The ethical dilemma of choosing to be a mistress to save lives may be a troubling element of the film for some viewers. Setting aside the unthinkable choices Opdyke faced, her daughter said healing lay ahead for her in the years following the war.

Smith emphasized that her mother later received a special commendation in the ’90s from Pope John Paul II, who was also from Poland.

“It was 100% full circle healing for her,” Smith said.

The Los Angeles Times reported, in 1998, that Opdyke said her encounter with the priest in confession “did not shatter her faith in the church. Though not a devout Catholic, Opdyke said she goes to church on occasion and receives the sacraments.”

Irena's vow
Photo credit: Quiver Distribution

Film takeaways

Starring as Gut, Nélisse shared that, if viewers take away one thing from the movie, she hopes it is an open mind.

“I think in our modern society, we’re so closed off from the rest of the world and focused on our own lives and we lead our lives in a very selfish way,” she said, instead of taking a moment to look around and see those who need help.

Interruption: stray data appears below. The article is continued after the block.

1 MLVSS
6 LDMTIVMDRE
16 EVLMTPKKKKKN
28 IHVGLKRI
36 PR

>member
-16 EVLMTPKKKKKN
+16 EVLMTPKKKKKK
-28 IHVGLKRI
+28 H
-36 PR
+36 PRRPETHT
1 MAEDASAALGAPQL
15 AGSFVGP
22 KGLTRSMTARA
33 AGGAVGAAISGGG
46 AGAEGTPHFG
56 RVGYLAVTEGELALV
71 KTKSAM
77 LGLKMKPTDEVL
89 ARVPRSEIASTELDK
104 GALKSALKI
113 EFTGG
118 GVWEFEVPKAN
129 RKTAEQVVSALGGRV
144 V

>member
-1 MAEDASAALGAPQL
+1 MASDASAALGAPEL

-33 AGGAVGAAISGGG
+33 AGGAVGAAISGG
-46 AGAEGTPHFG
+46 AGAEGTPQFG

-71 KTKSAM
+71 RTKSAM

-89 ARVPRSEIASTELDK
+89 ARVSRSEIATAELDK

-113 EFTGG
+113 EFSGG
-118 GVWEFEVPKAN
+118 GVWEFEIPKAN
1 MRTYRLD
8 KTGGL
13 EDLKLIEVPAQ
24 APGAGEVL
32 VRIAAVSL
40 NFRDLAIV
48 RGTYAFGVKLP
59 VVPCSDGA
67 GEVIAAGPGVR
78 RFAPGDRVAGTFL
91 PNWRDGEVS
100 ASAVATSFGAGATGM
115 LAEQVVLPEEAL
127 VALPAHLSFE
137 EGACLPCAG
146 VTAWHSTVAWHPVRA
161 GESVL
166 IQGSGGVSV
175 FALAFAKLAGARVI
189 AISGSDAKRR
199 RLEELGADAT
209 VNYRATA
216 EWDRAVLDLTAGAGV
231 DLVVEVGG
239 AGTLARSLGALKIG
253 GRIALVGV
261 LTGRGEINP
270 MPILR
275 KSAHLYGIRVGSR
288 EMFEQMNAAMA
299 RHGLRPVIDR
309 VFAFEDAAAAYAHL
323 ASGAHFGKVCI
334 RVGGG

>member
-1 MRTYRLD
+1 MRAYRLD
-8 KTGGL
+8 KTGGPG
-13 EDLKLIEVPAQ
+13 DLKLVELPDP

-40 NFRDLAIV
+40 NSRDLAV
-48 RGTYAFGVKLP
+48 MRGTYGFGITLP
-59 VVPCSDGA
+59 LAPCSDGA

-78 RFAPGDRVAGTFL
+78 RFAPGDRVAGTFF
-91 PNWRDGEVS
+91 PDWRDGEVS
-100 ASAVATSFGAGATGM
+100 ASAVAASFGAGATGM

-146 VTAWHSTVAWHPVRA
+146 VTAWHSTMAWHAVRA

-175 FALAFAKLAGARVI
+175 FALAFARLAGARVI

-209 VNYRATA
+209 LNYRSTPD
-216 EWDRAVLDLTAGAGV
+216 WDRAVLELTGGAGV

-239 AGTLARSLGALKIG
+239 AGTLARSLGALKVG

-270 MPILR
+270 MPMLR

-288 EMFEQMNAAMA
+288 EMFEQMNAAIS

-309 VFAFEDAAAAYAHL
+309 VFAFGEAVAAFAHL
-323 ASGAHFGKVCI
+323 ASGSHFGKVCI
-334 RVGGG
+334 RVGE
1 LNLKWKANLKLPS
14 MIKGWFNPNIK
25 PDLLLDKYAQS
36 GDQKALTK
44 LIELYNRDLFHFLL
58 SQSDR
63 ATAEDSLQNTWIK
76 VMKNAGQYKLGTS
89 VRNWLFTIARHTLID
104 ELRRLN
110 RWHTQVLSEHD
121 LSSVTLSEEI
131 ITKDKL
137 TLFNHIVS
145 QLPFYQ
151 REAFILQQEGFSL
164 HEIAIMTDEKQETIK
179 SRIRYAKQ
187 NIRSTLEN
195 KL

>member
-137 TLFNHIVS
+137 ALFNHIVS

“I think we’re so quick to judge other people by their differences and political values and their different religions and I think if we just were more empathetic — and open to at least trying to understand or having a discussion — we’d live in a much more harmonized society,” she added.

Smith concluded with one last piece of wisdom from her mother.

“My mom used to say to kids and to other people that if we think only with our head and not with our heart, our head will tell us, ‘Don’t do it. It’s dangerous,’” she remembered. “So we always have to involve our heart.”

She called it a courageous way to live.

“You wear your heart on your sleeve and you can get hurt and you can get insulted,” she recognized. “But those are small prices to pay for all the things that our honest love for humanity can do. And it’s okay to open up to a little bit of pain because the good far outweighs it.” 

This post New film shows a woman risking all to hide Jews during WWII appeared on Our Sunday Visitor.

Your custom text © Copyright 2024. All rights reserved.